Photos here http://www.sandiegobirding.com/?p=5758

--
Gary Nunn,
Pacific Beach

Re: BROAD-TAILED Hummingbird near Lake Henshaw (and chasing vagrant hummingbirds in general)

Nancy Christensen
 

The adult male Broad-tailed Hummingbird continued Thursday evening near Lake Henshaw. As previously stated, the bird is on private property and you must be escorted to the site.  Debbie will be at the gate at 6:15 am Friday morning.

Paul Lehman gave excellent directions in the post yesterday, but here is an excerpt:
23503 Highway 76, which is about 4 miles west of Lake Henshaw, just 

perhaps a half mile west of the Fox Run School, and 2.4 miles EAST of 
the La Jolla Trading Post gas station (good gas prices). At the entrance 
gate there is an obvious sign "Rey River Ranch." For most people, the 
best route is to come via Escondido and Valley Center (in which case you 
use the La Jolla Trading Post as the "you're-getting-close fieldmark"). 
It took us about 1-1/4 hours from Tierrasanta (I-15 and Hwy 52) at NON 
rush hour. There is space to park and wait a


Nancy Christensen
Ramona


A bird does not sing because it has an answer. It sings because it has a song.
Chinese Proverb

On Aug 18, 2016, at 9:04 AM, Paul Lehman lehman.paul1@... [SanDiegoRegionBirding] <SanDiegoRegionBirding-noreply@...> wrote:

 

An adult male BROAD-TAILED HUMMINGBIRD--complete with moderate wing
trill--has been coming to hummer feeders at a private residence along
Highway 76 about 4 miles west of Lake Henshaw. The feeder owner, Debbie
Dobson, first noticed the bird last Saturday, the 13th--and the bird is
still there early morning today--Thursday. So, a migrant such as this
bird has already stayed 6 days and may not last much longer; so if you
wish to see it, the sooner the better! Debbie is extremely gracious and
has agreed to set up some visiting times. She lives in a small, private,
gated "community" where there is a limit to how many visitors (cars) she
can bring in, and she needs to escort all visitors in (and out) from the
gate at the entrance. Thus, specific times to meet her at the gate are
required--and it would be good if everyone departed at the same time as
well, so she only has to lead the group out once. Here are the particulars:

23503 Highway 76, which is about 4 miles west of Lake Henshaw, just
perhaps a half mile west of the Fox Run School, and 2.4 miles EAST of
the La Jolla Trading Post gas station (good gas prices). At the entrance
gate there is an obvious sign "Rey River Ranch." For most people, the
best route is to come via Escondido and Valley Center (in which case you
use the La Jolla Trading Post as the "you're-getting-close fieldmark").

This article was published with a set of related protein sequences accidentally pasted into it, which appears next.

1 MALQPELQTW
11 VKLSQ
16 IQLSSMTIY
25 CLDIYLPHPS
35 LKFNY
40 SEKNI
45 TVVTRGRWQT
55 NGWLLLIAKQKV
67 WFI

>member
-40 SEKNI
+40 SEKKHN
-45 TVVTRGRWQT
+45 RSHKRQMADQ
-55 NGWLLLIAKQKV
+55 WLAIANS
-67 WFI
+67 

It took us about 1-1/4 hours from Tierrasanta (I-15 and Hwy 52) at NON
rush hour. There is space to park and wait at the gate for only about 3
cars, so it would be best to park right across on the other side of the
highway, where there is a little loop road accessing a water company
property. Folks could leave most of the cars there, carpool in from the
gate, and thus minimize the number of cars entering the property, which
is strictly limited.

Visiting times that have been set up are at 5:30PM today, Thursday the
18th; and at 6:15AM tomorrow morning, Friday the 19th. IF the bird is
still present through Friday morning, then additional visiting times
will be added for perhaps Friday PM (depends on Debbie's work schedule)
and the weekend. I will be leaving for Alaska tonight, so Deb will be in
touch with a couple other local birders (probably Gary N. and Nancy C.)
with status news and then they will post updates and news of additional
visiting times.

Please arrive outside the gate with plenty of time to spare, as once the
group goes in, the gate is closed and you will NOT be able to straggle
in late!

Given the multiple access issues to this private property, please follow
these "rules" and do not try to contact Debbie and ask for a separate,
personal showing. She is most generous in offering the early and late
visiting times, and she certainly will also offer visits over the
weekend as long as the bird remains on Friday.

Also, a word of advice to folks chasing rare hummers at feeders: Most
hummingbirds migrate during the day, and what many a multi-day rare
hummer, coast-to-coast, has done is feed at a feeder for a little while
early in the morning, tank up, and THEN depart. Therefore it is
recommended that you do NOT wait to see if the bird is seen in the early
AM to then decide to chase it in the latter PM. And do not stop for a
leisurely breakfast on the way! Many birders over the years have made
that late-arrival mistake, arriving even just an hour or two after dawn
and have ended up missing the bird by just a few minutes--never to be
seen again.

--Paul Lehman, San Diego

BROAD-TAILED Hummingbird near Lake Henshaw, Thursday 5:30pm=YES

Gary Nunn
 

The 5:30pm visit today resulted in views for everyone of the BROAD-TAILED HUMMINGBIRD.

I am copying Paul's instructions below for those who may wish to chase the bird tomorrow morning Friday August 18th at 6:15am.  It is very important to arrive in good time for the 6:15am entry into the gated community.  Don't be late!!

Good luck,

Gary Nunn,
Pacific Beach

---------- Forwarded message ----------
From: Paul Lehman lehman.paul1@... [SanDiegoRegionBirding] <SanDiegoRegionBirding-noreply@...>
Date: Thu, Aug 18, 2016 at 9:04 AM
Subject: [SanDiegoRegionBirding] BROAD-TAILED Hummingbird near Lake Henshaw (and chasing vagrant hummingbirds in general)
To: SanDiegoRegionBirding@...

An adult male BROAD-TAILED HUMMINGBIRD--complete with moderate wing

trill--has been coming to hummer feeders at a private residence along